In terms of office design, that means creating spaces that serve multiple purposes. Conference rooms are no longer just for conferences. Instead, they become spaces designed for collaboration and multifunctionality. As an example, from 9-11 a.m., Conference Room A may be used for a strategy session, where employees can pull down the digital whiteboard and take notes that can then be emailed directly to the 4 colleagues joining the meeting remotely. Then from 12-1, the room transitions to a classroom setting, where colleagues, both local and remote, dial in for a lunch and learn around the topic of innovation. The key to designing for flexible work is understanding that the way we view the workplace today is significantly different than the way we viewed it in the past, and what’s more, that view will only continue to change as we further embrace the need for flexibility in the workplace.

Measure success as it makes sense for your organization.

A critical aspect of any plan is measurement, but those metrics are for naught without the ability to measure success in terms that make sense for your organization. For some companies, this may mean measuring success based on the number of remote workers. For others, it could be a reduction of absenteeism or an increase in retention. Others may tie success directly to business initiatives, and view a successful remote work program as one that increases the company’s ability to better meet its goals through an engaged workforce. At the end of the day, defining the course of measurement must align to the company atmosphere – for both local and remote workers. Dell shared in its 2020 Legacy of Good Plan Annual Update that it has done just this. “We updated our goal’s language, and changed the way we measured it, to more accurately reflect how team members have embraced our flexible work culture. Rather than measuring formal enrollment in our flexible work programs, we now measure our performance based on responses to our internal Tell Dell survey question that asks team members how many days a week they work remotely during a typical month. In FY18, 58% of Dell team members said they leveraged work flexibility in their jobs (defined as working remotely at least one day a week in a typical month).”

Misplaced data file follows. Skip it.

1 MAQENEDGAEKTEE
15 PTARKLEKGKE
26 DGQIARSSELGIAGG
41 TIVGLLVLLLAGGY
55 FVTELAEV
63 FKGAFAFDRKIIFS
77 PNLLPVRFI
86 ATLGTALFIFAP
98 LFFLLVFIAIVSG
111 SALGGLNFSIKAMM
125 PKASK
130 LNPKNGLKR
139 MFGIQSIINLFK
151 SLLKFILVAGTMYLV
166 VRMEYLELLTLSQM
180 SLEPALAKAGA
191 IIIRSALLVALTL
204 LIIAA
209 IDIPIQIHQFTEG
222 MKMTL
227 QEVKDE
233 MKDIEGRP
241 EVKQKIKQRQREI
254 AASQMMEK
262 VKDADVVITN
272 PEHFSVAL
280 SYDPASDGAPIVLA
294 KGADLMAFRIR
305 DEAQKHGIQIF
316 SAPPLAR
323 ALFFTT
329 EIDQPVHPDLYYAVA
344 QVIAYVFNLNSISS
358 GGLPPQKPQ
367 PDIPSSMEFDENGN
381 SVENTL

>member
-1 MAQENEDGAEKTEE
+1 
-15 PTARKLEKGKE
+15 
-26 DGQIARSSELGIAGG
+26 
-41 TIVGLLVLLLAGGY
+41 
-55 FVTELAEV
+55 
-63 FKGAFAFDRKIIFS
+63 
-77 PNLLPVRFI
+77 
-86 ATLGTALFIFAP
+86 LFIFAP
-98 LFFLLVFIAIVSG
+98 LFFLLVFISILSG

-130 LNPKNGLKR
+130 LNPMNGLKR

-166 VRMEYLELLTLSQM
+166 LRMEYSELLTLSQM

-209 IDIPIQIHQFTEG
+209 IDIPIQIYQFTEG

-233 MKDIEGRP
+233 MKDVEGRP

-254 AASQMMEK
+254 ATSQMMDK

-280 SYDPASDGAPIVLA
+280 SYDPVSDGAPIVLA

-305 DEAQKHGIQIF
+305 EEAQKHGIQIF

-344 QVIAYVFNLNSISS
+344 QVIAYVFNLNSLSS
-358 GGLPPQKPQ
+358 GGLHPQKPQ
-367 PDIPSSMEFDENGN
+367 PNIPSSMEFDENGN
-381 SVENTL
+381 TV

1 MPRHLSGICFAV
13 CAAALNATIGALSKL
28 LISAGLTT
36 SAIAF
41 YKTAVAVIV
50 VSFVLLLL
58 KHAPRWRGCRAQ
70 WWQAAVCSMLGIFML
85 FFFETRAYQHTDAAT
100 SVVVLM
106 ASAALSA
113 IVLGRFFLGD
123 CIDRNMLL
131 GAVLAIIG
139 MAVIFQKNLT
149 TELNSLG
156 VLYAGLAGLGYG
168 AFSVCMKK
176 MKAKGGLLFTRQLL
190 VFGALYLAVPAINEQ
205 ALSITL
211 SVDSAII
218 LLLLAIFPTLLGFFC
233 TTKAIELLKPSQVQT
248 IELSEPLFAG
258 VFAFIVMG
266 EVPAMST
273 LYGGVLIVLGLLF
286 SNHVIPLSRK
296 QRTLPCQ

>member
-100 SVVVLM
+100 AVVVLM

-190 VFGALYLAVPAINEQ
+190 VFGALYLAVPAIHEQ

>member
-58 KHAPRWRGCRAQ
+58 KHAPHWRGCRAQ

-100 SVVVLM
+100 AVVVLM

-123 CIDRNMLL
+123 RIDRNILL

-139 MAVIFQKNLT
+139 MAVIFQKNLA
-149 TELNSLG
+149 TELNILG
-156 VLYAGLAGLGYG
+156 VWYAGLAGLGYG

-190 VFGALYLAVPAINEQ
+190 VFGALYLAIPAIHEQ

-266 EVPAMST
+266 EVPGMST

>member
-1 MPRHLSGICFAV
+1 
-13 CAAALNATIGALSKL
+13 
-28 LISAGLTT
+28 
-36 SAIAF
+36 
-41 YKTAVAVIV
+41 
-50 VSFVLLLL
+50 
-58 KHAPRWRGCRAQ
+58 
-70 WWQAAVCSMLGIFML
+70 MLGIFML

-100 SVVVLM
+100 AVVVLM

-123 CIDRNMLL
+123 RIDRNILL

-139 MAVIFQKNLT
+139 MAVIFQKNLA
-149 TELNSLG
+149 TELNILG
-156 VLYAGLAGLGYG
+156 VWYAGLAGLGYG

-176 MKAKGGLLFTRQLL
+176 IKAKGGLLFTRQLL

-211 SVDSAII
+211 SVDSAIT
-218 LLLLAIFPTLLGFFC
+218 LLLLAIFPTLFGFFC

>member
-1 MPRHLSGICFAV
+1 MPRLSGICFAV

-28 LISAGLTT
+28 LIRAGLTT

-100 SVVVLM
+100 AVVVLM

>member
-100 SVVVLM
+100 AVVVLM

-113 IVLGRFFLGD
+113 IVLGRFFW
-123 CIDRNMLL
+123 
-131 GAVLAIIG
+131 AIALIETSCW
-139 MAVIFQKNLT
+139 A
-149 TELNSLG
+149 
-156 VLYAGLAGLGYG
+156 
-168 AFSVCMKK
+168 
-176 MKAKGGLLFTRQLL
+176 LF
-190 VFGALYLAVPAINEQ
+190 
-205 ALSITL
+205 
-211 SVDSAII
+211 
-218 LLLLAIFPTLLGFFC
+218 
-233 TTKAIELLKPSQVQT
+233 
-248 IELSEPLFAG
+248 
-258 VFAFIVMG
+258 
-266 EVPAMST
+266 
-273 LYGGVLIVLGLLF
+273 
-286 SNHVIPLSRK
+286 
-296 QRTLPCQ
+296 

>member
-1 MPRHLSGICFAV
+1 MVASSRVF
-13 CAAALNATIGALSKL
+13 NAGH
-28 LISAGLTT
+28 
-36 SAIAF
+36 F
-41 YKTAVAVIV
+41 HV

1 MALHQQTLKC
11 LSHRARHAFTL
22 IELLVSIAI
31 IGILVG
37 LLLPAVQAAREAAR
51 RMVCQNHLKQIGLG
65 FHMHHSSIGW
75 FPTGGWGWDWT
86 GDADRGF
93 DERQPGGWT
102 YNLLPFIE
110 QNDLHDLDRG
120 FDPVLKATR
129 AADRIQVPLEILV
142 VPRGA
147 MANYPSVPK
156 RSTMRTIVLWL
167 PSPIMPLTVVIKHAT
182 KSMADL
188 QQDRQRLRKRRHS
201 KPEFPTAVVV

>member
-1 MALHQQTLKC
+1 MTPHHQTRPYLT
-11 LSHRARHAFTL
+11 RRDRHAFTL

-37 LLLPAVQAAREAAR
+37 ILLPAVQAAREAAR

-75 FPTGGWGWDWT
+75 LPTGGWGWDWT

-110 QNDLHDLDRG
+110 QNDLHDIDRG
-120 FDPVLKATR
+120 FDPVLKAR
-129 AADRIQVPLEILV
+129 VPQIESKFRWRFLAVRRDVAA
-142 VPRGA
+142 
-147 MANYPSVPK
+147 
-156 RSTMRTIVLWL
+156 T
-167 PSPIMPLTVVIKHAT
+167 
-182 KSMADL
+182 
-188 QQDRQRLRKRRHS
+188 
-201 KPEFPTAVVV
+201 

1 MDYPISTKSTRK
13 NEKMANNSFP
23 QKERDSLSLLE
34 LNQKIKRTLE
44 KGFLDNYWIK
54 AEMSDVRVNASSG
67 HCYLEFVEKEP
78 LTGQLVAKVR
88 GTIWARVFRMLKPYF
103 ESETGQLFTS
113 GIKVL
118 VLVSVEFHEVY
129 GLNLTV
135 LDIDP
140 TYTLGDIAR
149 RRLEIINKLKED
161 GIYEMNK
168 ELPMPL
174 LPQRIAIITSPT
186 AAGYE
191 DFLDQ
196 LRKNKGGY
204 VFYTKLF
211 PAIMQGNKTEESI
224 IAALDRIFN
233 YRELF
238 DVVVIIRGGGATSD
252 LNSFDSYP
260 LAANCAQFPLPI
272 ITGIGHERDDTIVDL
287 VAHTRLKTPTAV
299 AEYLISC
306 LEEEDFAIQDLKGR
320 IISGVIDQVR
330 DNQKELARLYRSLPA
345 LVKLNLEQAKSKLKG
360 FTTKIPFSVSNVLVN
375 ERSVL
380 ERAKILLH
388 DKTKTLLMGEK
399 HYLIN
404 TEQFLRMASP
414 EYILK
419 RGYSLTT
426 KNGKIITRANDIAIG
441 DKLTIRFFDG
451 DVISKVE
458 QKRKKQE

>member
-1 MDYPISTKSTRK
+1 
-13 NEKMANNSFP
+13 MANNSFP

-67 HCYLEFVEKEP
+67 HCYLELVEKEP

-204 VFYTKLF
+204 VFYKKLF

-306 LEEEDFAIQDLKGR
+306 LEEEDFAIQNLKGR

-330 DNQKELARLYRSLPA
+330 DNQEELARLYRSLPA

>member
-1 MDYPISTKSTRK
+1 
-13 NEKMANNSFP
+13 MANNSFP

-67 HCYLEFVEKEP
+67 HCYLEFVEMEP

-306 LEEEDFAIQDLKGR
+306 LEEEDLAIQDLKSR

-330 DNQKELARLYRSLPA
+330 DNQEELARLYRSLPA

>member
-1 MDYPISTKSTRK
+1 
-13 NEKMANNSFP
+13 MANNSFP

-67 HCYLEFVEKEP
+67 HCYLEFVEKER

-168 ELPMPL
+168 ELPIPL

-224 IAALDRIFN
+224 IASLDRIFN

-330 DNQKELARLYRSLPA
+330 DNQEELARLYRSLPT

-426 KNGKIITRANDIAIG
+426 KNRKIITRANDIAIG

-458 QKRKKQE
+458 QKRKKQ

Transitioning this balancing act to the principles of design, we are left with a new toolkit of ideas. The workplace of the future looks to design spaces that are fluid, inspirational, and welcoming to workers of all types. We’re already seeing designs that speak to this trend, such as companies like TalkBox designing phone booths for privacy in open office spaces, and companies like WeWork gaining massive popularity as people look to share and collaborate in the spaces they work. As for the future of remote work? We’re inspired to see how the trend molds future workplace design, as we look for an inclusive approach to encompass all forms of flexible work.

 

 

This article was originally published in The Business of Furniture, a division of Bellow Press, on August 22, 2018. It is reprinted here with permission.

About the author: Amanda Schneider, LEED AP is a researcher, blogger for the Huffington Post, and the founder of ThinkLab www.thinklab.design, a research led strategy firm serving the contract interiors market.